The activity in the woods takes on a different complexion this time of year. Many of the wildlife species that inhabit the Northwoods are changing their typical behavior. For many fur-bearing wildlife species, mid-February signals the start of the breeding season. This is a group of animals that grow fur, multiple hairs extending from a single follicle instead of a single hair per follicle like typical humans have. I use the term fur-bearer freely, but I have been trying to switch to calling them carnivores. The name fits; not because they are strict meat-eaters, as many (like black bears) have varying diets. In fact, it is because the cat family (Felidae), weasel family (Mustelidae), raccoons (Procyonidae), bear family (Ursidae), and dog family (Canidae) all belong to the same general order called Carnivora.
Our large carnivore populations are the highest they have been in recent history. In addition to the common carnivores, like raccoons, foxes and coyotes, we have seen greater numbers of bears, wolves and now even cougars (pumas) in the state than we had a half-century ago. From a natural resource management standpoint, these animals, the carnivores, are managed similarly, but the group is handled differently from deer or small game. Small game species (with the exception of migratory waterfowl) see consistent, standard harvest limits and seasons. But furbearers, carnivores, are more intensively measured and managed. I am not going to talk about deer. They are a huge topic for another article. The carnivores are harvested either by trapping, hunting or both. We collect parts of the harvested animals to examine their age structure and reproductive history. We run survey routes and record presence or absence data on them all. Typically, though, we need to finish our snow track surveys by now because their behavior changes.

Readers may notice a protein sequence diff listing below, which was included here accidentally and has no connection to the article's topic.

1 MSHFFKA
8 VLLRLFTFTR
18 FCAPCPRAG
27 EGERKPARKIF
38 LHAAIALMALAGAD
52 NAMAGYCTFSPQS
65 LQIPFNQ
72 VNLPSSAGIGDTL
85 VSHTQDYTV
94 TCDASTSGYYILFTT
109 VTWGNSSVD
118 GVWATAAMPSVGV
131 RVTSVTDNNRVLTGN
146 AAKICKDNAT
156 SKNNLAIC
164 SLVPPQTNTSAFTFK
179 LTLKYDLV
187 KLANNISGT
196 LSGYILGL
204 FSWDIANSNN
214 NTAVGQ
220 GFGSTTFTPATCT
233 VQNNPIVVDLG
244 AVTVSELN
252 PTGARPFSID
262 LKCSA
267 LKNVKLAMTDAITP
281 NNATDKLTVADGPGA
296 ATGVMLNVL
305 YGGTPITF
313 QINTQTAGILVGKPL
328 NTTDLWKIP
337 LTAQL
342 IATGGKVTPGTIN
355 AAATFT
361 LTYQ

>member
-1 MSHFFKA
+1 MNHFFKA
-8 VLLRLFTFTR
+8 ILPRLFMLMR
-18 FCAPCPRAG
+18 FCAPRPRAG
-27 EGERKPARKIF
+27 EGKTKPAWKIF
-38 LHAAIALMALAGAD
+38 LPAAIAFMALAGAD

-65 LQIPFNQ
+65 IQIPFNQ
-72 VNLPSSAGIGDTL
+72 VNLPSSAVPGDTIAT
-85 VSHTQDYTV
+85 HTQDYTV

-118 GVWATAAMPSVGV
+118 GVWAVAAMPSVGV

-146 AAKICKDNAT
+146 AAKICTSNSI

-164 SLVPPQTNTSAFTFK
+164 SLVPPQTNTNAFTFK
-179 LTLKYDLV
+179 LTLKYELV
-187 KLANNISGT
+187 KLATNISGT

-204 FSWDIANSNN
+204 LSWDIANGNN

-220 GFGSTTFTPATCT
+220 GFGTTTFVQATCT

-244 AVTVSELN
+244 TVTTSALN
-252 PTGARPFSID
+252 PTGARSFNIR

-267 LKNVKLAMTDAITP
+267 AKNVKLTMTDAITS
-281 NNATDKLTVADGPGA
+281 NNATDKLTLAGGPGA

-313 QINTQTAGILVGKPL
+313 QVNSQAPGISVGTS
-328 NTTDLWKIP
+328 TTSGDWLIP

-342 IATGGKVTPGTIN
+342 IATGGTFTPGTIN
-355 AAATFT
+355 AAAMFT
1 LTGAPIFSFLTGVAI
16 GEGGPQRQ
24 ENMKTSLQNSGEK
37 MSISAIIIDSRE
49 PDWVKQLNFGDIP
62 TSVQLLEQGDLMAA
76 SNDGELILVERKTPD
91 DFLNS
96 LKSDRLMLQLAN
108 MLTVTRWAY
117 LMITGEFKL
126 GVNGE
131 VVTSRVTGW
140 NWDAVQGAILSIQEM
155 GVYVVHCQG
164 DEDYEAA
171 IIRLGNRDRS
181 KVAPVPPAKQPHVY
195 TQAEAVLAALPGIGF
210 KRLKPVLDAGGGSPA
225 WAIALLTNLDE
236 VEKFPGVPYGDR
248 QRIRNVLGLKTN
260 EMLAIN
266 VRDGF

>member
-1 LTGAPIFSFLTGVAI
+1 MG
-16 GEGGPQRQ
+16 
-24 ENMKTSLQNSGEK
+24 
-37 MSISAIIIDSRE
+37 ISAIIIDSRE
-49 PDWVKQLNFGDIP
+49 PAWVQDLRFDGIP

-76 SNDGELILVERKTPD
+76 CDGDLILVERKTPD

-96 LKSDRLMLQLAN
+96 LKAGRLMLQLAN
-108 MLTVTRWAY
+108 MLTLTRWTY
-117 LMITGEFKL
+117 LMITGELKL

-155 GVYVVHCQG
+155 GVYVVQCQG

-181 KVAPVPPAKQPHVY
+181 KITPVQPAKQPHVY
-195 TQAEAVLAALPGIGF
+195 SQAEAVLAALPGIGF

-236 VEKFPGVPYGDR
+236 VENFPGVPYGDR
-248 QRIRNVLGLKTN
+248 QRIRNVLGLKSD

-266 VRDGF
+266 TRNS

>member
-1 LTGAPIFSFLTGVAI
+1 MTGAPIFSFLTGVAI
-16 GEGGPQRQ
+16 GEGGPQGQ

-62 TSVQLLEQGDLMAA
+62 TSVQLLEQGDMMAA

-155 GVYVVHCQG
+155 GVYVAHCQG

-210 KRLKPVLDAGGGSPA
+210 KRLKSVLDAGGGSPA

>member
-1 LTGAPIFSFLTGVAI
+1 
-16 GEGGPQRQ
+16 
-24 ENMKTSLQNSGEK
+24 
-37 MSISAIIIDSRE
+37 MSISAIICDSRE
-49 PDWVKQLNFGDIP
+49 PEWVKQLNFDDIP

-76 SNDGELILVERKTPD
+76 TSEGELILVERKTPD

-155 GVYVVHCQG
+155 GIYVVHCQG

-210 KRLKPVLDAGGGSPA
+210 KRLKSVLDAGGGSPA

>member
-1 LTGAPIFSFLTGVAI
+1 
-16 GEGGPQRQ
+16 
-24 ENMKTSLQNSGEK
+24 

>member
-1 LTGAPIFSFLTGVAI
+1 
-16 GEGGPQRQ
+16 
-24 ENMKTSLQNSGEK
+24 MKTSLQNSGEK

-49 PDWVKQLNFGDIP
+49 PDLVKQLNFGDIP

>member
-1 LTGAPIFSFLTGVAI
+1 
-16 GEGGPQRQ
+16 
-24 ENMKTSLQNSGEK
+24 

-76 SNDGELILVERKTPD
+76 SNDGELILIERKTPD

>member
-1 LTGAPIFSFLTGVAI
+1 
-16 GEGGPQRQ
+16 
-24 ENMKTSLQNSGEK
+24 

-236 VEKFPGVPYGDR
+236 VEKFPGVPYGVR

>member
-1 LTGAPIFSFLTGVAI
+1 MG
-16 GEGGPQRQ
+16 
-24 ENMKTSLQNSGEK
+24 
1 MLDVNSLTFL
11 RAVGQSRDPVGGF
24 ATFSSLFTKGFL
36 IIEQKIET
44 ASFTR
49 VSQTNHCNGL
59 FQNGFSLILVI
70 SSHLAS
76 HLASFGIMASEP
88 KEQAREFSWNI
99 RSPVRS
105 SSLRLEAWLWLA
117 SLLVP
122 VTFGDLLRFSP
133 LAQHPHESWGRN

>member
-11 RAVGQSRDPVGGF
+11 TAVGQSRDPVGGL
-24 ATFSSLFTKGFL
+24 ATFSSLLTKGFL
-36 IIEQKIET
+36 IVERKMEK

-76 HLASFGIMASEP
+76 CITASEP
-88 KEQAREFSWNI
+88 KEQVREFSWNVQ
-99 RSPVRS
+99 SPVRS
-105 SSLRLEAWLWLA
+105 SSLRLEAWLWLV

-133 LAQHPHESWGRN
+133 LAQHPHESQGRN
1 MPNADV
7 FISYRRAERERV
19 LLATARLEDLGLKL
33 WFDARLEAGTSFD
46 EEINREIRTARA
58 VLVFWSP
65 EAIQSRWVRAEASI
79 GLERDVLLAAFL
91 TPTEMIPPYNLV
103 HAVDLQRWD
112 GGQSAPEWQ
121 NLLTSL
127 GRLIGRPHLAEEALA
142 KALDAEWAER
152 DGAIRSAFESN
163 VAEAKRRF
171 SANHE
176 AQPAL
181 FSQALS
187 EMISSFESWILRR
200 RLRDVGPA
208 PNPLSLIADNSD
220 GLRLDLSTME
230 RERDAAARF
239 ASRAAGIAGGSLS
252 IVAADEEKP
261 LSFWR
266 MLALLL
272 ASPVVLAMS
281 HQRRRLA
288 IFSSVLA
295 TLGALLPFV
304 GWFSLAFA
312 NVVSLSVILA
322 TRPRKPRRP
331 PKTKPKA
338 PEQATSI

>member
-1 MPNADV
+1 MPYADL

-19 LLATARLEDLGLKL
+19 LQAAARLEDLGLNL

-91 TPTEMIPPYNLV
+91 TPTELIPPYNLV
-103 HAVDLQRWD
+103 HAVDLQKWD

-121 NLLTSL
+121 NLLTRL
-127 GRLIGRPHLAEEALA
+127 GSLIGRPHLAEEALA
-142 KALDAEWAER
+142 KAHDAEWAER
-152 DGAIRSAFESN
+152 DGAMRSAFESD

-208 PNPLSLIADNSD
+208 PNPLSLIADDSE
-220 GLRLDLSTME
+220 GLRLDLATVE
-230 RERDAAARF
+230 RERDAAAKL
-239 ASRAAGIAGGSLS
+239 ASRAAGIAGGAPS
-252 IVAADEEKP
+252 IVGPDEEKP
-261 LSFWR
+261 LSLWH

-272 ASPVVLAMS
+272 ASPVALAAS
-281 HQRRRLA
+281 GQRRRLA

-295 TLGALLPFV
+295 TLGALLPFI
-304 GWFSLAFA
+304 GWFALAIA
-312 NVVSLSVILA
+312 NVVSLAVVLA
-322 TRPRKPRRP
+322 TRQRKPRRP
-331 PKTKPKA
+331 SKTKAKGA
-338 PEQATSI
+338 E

Wolves are a good example. In mid-January, I ran a route in western Oneida County where four wolves walked abreast down a gravel road. I doubt any wildlife manager in Wisconsin’s history thought we would see that in the 21st century. There were so many tracks from previous days that it was hard to sort them all out. In February, I ran a route where I know we have wolves, and did not document a single wolf track. They have not left; they have altered their behavior. The alpha (top dog) pair is probably focusing on pair bonding and preparing for mating as the female’s reproductive cycle prepares to begin. A month ago, they were patrolling pack boundaries, defending their territory, looking for food; now they are likely keeping closer to a preferred den site, clearing snow and debris away. They still protect their turf and look for food, but they clearly cover less ground than earlier in the winter.
Other canines, like coyotes and wolves, are mating and denning as well. Raccoons are breeding too. Felines have a more variable breeding window, but it still falls in late winter; bobcats tend to begin breeding after mid-February. The weasel relatives breed a year in advance; fisher and otter bred in March or April of 2012 will give birth next month. The black bear, our largest current resident carnivore, is a notable exception—they breed in June, and right about now they are giving birth to their cubs in the den.
So, whether related to denning and breeding or not, carnivores are generally in a mid-winter pattern of reduced activity. Nights are very cold; the snow is usually too deep to get around easily. Small, light prey animals escape quickly either on top of snow or by tunneling under it. For the animals that use water, like mink and otter, the rivers are getting pretty iced up, making water access difficult. Much like many humans, carnivores are reducing their activity level, heading out only to conduct essential life business. They are going to need a lot of energy soon to tend to their young.
Jeremy Holtz is a wildlife biologist with the Wisconsin DNR and writes a weekly column in the Star Journal. To contact him, call (715) 365-8999.
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